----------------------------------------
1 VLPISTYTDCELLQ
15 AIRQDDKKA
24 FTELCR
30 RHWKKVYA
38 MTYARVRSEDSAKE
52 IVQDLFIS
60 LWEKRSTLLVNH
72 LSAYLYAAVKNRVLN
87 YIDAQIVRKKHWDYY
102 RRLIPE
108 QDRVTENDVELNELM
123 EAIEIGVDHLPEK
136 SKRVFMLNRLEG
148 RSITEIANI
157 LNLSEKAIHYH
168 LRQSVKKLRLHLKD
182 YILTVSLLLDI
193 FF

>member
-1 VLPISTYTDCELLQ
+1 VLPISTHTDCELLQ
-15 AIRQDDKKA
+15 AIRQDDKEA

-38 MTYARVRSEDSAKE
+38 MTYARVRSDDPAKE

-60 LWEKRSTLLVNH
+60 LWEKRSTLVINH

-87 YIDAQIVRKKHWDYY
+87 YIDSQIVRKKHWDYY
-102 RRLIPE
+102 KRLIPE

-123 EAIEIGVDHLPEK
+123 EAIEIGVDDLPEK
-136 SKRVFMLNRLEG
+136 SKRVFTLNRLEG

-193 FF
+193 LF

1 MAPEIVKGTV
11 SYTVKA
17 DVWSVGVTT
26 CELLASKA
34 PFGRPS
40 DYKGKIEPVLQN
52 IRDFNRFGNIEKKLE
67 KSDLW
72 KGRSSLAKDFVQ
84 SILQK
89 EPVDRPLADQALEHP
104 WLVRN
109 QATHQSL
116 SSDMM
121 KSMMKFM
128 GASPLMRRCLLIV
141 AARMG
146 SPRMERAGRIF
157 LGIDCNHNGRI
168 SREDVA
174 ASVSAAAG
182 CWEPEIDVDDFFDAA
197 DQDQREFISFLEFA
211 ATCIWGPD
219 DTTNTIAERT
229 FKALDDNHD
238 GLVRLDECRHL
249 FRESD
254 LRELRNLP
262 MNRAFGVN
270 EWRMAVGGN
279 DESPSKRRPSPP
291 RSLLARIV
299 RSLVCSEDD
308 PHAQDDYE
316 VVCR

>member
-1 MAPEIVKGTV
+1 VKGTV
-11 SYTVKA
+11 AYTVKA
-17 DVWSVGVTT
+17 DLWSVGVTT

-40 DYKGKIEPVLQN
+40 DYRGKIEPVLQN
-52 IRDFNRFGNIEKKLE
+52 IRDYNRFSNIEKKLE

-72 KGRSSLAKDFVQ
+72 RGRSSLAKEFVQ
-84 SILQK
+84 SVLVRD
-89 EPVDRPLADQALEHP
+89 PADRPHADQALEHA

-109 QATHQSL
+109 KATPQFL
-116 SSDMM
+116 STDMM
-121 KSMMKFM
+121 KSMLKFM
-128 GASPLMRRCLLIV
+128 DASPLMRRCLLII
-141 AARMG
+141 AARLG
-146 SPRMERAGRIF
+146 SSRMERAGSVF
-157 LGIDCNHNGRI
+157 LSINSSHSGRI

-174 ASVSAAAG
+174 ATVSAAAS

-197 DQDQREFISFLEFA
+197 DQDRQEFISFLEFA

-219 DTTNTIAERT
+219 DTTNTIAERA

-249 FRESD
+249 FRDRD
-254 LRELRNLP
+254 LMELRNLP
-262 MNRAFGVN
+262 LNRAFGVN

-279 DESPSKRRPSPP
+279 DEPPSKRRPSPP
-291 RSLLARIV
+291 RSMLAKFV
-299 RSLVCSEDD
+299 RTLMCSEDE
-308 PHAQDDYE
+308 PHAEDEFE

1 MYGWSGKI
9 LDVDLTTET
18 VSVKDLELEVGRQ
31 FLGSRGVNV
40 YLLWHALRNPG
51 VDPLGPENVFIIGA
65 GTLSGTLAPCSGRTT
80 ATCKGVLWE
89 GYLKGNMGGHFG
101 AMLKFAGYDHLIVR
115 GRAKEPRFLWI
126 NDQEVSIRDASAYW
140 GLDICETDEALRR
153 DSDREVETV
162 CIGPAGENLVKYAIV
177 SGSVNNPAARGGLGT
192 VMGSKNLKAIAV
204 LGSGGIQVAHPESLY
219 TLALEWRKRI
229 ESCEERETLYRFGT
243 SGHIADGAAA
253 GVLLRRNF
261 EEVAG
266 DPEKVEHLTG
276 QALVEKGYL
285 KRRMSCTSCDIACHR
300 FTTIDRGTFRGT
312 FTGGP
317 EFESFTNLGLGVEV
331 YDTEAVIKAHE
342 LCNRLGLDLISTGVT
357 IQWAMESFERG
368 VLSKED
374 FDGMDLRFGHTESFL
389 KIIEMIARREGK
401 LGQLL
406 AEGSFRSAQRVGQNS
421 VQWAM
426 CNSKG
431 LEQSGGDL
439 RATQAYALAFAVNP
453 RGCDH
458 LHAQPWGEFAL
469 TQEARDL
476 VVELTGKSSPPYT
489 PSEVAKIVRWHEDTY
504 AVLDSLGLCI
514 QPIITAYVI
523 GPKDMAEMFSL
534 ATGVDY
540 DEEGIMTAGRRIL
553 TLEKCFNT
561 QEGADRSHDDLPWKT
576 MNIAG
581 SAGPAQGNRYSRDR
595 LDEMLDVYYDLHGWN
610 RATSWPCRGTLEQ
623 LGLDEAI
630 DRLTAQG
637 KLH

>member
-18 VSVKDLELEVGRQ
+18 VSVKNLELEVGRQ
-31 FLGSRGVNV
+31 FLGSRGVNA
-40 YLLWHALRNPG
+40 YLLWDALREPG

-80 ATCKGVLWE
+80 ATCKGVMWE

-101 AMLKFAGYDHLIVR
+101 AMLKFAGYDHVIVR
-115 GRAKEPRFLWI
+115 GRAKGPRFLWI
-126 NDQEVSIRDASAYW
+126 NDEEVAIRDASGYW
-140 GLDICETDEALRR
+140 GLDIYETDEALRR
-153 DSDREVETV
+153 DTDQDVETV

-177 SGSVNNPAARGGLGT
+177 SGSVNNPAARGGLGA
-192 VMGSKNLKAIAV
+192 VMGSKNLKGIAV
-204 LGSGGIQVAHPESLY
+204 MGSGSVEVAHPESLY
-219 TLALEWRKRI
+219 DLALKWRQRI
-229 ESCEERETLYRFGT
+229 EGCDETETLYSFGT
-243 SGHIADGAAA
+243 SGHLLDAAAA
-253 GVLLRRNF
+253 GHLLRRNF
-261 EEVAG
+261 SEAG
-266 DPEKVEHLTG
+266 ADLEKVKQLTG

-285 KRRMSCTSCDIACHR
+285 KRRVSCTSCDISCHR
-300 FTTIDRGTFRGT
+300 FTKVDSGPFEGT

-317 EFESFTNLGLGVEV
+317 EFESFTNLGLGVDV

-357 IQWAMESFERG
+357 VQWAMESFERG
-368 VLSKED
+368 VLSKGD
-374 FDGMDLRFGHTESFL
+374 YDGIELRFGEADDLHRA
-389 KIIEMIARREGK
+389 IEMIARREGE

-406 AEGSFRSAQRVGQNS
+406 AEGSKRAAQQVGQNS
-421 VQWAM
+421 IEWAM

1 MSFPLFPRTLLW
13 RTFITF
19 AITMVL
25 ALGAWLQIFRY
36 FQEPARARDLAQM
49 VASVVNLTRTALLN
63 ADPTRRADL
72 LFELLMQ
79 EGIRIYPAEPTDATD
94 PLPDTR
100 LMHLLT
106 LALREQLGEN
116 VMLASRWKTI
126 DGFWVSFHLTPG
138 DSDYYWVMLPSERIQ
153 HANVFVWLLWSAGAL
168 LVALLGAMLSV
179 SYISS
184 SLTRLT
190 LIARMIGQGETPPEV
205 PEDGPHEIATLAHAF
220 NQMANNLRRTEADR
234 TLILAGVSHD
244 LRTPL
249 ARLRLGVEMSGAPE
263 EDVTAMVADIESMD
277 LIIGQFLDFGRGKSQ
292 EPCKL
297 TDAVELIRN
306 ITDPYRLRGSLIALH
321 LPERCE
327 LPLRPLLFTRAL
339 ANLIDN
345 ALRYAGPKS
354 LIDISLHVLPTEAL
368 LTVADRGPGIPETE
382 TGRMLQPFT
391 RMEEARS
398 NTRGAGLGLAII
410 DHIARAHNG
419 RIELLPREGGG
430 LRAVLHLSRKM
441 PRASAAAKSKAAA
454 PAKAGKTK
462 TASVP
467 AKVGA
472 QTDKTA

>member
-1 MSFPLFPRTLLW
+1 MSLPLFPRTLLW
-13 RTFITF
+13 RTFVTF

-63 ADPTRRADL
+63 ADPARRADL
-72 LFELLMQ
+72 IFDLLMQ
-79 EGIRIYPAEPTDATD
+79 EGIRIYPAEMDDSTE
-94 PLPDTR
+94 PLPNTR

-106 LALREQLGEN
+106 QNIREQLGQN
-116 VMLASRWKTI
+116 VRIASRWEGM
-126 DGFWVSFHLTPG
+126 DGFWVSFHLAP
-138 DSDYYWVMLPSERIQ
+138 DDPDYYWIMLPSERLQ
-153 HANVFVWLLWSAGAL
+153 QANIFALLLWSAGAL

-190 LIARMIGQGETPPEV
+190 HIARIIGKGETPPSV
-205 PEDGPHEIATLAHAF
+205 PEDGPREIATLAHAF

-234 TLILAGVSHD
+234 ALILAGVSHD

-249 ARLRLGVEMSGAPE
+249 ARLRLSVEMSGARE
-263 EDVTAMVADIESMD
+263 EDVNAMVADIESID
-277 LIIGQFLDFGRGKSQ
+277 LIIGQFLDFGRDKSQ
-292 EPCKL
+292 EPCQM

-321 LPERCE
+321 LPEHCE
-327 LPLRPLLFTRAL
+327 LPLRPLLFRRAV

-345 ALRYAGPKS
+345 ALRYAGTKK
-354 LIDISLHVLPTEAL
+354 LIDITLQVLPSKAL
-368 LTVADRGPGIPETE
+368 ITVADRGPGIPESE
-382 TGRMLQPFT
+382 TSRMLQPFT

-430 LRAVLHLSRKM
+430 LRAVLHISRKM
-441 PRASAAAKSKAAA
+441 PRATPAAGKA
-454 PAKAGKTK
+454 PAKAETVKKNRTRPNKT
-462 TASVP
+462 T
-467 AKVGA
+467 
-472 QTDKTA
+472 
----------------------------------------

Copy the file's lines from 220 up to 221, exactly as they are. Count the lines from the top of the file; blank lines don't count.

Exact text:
-266 DPEKVEHLTG
+266 ADLEKVKQLTG